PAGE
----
Who wields the ax?
Trustees David Buckley and Dani Walsh were absent from the meeting due to work conflicts. The Eagle reached out to both to get their thoughts on the DPW presentation. Walsh had not yet reviewed the meeting. Buckley declined to comment on the meeting specifically.

“It’s my understanding it was a presentation, and the current supervisor decides himself to authorize those changes,” Buckley said in an email.

Township Supervisor Leo Savoie said that it is partly true that he could implement actions without a board vote. Township Clerk Janet Roncelli, however, said any amendment to the current budget would need to be a board action. Such changes made this fiscal year were the elimination of the household hazardous waste program, the annual open house and the closure of the animal shelter. Those were voted on by the board in August.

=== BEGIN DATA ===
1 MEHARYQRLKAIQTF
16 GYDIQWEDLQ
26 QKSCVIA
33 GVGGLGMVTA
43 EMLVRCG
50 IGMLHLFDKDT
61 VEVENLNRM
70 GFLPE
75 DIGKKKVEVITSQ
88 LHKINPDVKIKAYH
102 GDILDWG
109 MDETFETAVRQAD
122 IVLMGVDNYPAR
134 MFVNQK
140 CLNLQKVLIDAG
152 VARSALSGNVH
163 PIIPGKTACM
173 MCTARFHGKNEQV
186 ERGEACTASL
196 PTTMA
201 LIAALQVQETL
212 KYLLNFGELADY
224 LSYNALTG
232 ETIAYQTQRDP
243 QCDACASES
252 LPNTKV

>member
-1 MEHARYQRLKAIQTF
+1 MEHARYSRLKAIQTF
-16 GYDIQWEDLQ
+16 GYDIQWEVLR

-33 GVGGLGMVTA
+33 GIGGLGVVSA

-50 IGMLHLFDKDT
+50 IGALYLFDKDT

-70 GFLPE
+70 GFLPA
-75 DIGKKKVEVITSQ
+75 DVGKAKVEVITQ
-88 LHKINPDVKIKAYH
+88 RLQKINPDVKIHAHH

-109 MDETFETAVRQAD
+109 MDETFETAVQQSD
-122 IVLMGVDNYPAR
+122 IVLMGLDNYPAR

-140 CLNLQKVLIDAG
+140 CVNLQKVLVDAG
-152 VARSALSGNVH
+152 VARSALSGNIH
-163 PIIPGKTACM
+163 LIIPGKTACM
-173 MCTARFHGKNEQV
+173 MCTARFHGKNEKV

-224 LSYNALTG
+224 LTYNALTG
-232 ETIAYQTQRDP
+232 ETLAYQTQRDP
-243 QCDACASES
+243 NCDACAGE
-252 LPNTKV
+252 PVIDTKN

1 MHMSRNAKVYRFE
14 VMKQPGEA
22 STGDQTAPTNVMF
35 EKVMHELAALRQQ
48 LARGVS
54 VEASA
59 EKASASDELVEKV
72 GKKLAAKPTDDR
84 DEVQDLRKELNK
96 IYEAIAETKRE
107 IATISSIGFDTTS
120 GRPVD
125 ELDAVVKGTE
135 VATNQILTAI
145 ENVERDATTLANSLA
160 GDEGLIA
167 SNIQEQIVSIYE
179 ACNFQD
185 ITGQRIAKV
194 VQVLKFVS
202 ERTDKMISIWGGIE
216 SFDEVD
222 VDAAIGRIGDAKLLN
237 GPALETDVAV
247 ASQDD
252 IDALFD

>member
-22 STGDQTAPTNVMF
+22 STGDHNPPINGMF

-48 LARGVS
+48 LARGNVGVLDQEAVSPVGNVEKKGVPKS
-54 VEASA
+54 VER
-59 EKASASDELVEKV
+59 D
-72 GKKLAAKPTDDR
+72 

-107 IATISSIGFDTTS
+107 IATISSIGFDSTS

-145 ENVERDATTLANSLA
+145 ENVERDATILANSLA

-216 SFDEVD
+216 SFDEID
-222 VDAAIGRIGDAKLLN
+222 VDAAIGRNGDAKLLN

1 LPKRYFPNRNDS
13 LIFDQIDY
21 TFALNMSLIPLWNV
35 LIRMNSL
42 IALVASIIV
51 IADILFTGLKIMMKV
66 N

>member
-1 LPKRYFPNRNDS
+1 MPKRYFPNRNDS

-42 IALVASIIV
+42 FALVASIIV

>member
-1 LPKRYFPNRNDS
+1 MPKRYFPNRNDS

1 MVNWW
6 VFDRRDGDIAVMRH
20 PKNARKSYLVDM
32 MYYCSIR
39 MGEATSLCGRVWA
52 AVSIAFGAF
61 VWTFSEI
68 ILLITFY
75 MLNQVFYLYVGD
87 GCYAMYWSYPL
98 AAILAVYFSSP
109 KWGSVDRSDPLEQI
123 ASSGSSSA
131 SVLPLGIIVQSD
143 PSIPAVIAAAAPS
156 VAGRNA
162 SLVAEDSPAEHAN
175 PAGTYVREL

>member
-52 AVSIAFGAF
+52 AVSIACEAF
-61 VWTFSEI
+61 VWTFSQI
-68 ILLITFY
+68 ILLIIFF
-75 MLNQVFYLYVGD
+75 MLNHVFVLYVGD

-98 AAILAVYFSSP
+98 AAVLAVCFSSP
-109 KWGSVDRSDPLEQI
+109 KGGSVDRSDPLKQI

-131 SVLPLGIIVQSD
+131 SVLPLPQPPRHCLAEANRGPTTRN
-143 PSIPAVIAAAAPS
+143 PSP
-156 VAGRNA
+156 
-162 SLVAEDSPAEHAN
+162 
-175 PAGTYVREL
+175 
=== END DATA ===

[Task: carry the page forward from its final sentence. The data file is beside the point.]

Walsh, who joined with Buckley earlier this year on voting against the SAD proposal being placed on the August ballot, said she believes trustees do not have enough input.

“All of the reductions are being decided by (Savoie) and the employees,” Walsh wrote in an email. “The Board of Trustees is not allowed to be involved in the planning or the decisions. … This has been shocking and disappointing, considering better leadership would have chosen to bring the board together to work out ideas.”

Bloomfield Township Director of Communications Greg Kowalski confirmed that the supervisor designs the budget with input from various department heads, but he noted that the Board of Trustees has the responsibility to review, amend and ultimately approve the final draft via a majority vote. Public hearings are included to garner residents’ input.

Roncelli said that while the supervisor is responsible for preparing a budget by December, the Board of Trustees is included in budget study sessions ahead of the final vote in March.